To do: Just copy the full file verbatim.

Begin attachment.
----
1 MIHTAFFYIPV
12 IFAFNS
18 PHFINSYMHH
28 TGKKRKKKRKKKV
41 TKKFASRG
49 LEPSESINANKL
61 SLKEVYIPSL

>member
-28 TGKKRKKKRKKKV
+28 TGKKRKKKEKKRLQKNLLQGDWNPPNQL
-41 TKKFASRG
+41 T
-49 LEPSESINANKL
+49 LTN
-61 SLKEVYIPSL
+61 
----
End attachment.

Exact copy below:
1 MIHTAFFYIPV
12 IFAFNS
18 PHFINSYMHH
28 TGKKRKKKRKKKV
41 TKKFASRG
49 LEPSESINANKL
61 SLKEVYIPSL

>member
-28 TGKKRKKKRKKKV
+28 TGKKRKKKEKKRLQKNLLQGDWNPPNQL
-41 TKKFASRG
+41 T
-49 LEPSESINANKL
+49 LTN
-61 SLKEVYIPSL
+61 